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      A Physiologically Based Approach To the Study of Bisphenol a and Other Estrogenic Chemicals On the Size of Reproductive Organs, Daily Sperm Production, and Behavior

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          Most cited references 47

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          The steroid and thyroid hormone receptor superfamily.

           Ronald Evans (1988)
          Analyses of steroid receptors are important for understanding molecular details of transcriptional control, as well as providing insight as to how an individual transacting factor contributes to cell identity and function. These studies have led to the identification of a superfamily of regulatory proteins that include receptors for thyroid hormone and the vertebrate morphogen retinoic acid. Although animals employ complex and often distinct ways to control their physiology and development, the discovery of receptor-related molecules in a wide range of species suggests that mechanisms underlying morphogenesis and homeostasis may be more ubiquitous than previously expected.
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            Persistent DDT metabolite p,p'-DDE is a potent androgen receptor antagonist.

            The increase in the number of reports of abnormalities in male sex development in wildlife and humans coincided with the introduction of 'oestrogenic' chemicals such as DDT (1,1,1-trichloro-2,2-bis(p-chlorophenyl)ethane) into the environment. Although these phenotypic alterations are thought to be mediated by the oestrogen receptor, they are also consistent with inhibition of androgen receptor-mediated events. Here we report that the major and persistent DDT metabolite, p,p'-DDE (1,1-dichloro-2,2-bis(p-chlorophenyl)ethylene), has little ability to bind the oestrogen receptor, but inhibits androgen binding to the androgen receptor, androgen-induced transcriptional activity, and androgen action in developing, pubertal and adult male rats. The results suggest that abnormalities in male sex development induced by p,p'-DDE and related environmental chemicals may be mediated at the level of the androgen receptor.
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              Xenoestrogens released from lacquer coatings in food cans.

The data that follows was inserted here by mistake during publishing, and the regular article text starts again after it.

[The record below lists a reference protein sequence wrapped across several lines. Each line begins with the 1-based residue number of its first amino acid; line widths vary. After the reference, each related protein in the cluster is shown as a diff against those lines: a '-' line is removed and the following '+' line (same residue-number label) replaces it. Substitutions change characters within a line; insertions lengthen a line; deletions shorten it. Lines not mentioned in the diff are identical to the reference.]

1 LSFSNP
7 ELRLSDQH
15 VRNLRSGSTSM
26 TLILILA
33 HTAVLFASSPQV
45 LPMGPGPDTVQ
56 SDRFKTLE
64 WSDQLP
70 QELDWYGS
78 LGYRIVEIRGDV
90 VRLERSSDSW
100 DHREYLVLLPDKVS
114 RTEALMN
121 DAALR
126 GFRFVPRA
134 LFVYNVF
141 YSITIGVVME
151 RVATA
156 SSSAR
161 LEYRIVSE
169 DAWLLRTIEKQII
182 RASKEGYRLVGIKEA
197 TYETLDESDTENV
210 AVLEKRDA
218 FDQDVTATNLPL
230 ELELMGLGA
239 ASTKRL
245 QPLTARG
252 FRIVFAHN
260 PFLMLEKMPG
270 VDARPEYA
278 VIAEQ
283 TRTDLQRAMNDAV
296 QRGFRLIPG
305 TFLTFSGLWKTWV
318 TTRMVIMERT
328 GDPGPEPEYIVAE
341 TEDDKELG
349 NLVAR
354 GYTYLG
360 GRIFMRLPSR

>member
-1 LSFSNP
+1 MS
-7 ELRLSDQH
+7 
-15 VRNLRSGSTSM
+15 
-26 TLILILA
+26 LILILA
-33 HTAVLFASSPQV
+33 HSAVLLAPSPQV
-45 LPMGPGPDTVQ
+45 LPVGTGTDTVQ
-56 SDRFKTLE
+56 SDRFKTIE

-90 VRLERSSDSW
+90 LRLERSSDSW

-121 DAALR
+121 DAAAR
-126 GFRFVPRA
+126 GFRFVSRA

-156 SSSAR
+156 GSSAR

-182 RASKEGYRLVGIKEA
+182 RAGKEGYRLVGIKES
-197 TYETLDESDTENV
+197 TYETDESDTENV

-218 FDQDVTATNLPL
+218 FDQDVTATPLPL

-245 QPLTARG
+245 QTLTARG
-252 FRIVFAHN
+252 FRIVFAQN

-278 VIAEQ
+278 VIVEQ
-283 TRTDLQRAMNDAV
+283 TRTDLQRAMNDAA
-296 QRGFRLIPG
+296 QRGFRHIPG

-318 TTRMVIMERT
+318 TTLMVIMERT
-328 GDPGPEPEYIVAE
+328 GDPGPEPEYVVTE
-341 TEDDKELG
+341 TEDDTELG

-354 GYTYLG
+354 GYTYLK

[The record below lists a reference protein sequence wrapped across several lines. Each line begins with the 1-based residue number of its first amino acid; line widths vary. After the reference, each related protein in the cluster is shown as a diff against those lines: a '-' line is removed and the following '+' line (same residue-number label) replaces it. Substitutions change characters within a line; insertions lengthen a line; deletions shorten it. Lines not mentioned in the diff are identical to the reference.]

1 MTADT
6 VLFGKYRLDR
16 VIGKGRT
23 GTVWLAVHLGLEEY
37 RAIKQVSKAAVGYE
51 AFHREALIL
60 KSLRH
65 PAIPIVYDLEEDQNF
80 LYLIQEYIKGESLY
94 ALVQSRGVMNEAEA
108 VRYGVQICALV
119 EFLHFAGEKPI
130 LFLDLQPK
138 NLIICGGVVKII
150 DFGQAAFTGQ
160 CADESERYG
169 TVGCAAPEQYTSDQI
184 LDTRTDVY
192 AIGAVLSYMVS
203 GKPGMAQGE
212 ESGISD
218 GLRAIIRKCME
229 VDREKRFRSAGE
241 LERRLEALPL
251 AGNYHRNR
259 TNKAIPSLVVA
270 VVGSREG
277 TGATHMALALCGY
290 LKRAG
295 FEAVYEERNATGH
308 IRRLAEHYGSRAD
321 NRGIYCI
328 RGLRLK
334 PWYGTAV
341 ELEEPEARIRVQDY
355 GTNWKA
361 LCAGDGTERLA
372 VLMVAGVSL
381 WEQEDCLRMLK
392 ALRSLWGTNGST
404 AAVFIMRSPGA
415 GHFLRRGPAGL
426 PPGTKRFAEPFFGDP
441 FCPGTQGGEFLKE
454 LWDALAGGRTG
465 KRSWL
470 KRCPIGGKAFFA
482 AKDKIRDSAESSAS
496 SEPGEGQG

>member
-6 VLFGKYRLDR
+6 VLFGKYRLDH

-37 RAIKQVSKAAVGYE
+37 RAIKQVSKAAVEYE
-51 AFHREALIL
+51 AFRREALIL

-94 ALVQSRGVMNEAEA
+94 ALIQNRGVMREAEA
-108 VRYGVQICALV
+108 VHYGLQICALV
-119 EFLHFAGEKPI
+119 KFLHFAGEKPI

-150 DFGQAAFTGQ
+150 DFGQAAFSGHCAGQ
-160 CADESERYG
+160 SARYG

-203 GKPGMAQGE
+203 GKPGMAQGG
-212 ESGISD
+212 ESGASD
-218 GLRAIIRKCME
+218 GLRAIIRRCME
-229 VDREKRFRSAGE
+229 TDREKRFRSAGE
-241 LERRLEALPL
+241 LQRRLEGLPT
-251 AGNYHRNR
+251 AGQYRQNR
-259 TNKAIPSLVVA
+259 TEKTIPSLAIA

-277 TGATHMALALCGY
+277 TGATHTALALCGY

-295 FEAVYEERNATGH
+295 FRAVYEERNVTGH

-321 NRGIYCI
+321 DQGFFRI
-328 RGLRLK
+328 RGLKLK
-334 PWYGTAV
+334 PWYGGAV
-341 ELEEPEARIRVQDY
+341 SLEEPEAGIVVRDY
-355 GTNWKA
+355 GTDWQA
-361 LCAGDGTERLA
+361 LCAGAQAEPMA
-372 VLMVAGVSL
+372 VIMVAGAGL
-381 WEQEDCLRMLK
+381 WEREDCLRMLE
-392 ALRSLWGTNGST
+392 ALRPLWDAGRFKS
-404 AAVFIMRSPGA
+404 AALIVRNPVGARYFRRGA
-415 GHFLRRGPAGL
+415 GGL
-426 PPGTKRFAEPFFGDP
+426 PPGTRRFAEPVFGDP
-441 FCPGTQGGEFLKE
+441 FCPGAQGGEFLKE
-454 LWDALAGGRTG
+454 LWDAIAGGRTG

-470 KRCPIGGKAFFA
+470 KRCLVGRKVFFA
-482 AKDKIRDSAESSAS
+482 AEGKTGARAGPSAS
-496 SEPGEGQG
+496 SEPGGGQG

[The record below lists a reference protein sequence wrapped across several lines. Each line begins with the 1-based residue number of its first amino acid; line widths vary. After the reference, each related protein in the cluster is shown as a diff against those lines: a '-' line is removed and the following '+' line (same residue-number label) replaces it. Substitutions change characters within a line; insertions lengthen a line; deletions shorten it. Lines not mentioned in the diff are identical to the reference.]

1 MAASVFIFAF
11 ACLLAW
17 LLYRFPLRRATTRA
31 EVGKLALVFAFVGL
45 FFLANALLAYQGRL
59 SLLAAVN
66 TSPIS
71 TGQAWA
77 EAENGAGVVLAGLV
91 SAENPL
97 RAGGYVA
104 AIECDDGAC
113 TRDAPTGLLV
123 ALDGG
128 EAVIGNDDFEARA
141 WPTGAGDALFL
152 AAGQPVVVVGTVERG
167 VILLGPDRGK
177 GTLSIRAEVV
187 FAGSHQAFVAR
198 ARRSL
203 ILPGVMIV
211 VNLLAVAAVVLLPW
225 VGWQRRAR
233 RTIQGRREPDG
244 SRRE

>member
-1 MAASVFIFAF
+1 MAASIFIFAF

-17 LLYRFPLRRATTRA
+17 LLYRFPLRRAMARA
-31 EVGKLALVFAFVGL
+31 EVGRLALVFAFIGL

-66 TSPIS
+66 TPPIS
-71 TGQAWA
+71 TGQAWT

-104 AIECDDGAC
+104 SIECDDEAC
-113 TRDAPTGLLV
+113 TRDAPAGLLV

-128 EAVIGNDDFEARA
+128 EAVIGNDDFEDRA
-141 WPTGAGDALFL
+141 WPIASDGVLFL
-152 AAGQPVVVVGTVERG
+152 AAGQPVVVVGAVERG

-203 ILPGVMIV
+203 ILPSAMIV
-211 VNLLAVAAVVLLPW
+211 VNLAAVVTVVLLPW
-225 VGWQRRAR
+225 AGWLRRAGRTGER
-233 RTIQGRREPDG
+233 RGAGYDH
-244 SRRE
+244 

We present data showing that some foods preserved in lacquer-coated cans and the liquid in them may acquire estrogenic activity. Hormonal activity was measured using the E-screen bioassay. The biological activity of vegetables packed in cans was a result of plastic monomers used in manufacturing the containers. The plastic monomer bisphenol-A, identified by mass spectrometry, was found as a contaminant not only in the liquid of the preserved vegetables but also in water autoclaved in the cans. The amount of bisphenol-A in the extracts accounted for all the hormonal activity measured. Although the presence of other xenoestrogens cannot be ruled out, it is apparent that all estrogenic activity in these cans was due to bisphenol-A leached from the lacquer coating. The use of plastic in food-packaging materials may require closer scrutiny to determine whether epoxy resins and polycarbonates contribute to human exposure to xenoestrogens. Images Figure 1. Figure 2. A Figure 2. B Figure 3. A Figure 3. B Figure 4. Figure 5. A Figure 5. B Figure 6.
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                Author and article information

                Journal
                Toxicology and Industrial Health
                Toxicol Ind Health
                SAGE Publications
                0748-2337
                1477-0393
                June 30 2016
                June 30 2016
                : 14
                : 1-2
                : 239-260
                Article
                10.1177/074823379801400115
                © 2016

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